NEAR OLYMPIA, Wash. -- More than 40 scientists in U.S. and Canadian waters are catching batches of young salmon to find out why they can be so healthy in the rivers but begin to die off in Puget Sound.

Studies show some species die at a rate of 80 percent from the time they leave their native river and get through the Sound to The Pacific Ocean.

There are similar concerns all the way through the northern Strait of Georgia, which, when combined with Puget Sound, forms the Salish Sea.

The Long Live the Kings group in Seattle teamed up with The Pacific Salmon Foundation in Canada to organize the widest reaching, most comprehensive study ever of juvenile salmon.

While a Purse Seiner was cruising the waters of the South Sound catching hundreds of the fish, fishing boats throughout the region were doing the same. Teams of scientists, including some from the University of Washington, were onboard each testing the fish to see what is killing them.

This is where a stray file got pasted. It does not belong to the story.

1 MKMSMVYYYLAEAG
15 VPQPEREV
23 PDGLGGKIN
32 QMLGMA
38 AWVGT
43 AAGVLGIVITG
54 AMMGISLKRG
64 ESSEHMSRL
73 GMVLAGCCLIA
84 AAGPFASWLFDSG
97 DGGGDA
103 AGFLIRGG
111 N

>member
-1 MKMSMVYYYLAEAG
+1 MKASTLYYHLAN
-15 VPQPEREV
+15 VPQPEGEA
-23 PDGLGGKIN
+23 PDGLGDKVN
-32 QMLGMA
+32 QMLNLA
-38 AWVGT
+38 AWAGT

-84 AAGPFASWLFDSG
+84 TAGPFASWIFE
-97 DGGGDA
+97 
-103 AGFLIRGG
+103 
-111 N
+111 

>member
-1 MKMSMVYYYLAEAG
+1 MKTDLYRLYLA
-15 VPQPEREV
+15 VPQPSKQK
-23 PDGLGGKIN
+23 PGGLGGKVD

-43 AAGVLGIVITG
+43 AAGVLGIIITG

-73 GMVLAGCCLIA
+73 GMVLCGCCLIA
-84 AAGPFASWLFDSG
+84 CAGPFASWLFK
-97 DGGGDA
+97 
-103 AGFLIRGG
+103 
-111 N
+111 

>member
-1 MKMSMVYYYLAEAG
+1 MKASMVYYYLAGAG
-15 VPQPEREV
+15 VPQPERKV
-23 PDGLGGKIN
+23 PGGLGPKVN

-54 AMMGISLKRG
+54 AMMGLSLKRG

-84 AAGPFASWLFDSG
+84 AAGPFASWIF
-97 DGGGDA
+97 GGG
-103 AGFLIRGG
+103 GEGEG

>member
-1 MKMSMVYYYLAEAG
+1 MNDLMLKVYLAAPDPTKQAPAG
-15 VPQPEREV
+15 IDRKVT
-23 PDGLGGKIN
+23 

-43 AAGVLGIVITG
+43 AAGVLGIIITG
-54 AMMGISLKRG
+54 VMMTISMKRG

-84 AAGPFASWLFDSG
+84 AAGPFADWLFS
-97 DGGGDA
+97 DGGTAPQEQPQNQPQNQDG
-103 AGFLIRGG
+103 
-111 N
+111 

The possibilities are many, including starvation, predation, toxic exposure to manmade chemicals and rising water temperatures, to mention a few.

Once the causes can be identified and prioritized, work can begin to remove the threats and restore whatever might be missing.

The project is called the Salish Sea Marine Survival Project. More information can be found at the

Long Live the Kings website.

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